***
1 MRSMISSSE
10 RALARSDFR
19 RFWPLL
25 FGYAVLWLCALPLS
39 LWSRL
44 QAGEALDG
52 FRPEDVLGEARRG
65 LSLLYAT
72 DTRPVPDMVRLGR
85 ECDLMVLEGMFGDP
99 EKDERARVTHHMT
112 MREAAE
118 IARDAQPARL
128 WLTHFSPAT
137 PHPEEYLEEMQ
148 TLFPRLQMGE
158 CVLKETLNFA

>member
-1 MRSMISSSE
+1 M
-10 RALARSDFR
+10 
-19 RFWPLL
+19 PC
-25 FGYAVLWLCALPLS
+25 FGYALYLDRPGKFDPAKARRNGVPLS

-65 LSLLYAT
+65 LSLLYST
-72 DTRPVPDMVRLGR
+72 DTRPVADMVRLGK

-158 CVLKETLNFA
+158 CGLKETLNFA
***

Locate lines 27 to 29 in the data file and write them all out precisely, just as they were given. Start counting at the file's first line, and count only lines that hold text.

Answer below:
-65 LSLLYAT
+65 LSLLYST
-72 DTRPVPDMVRLGR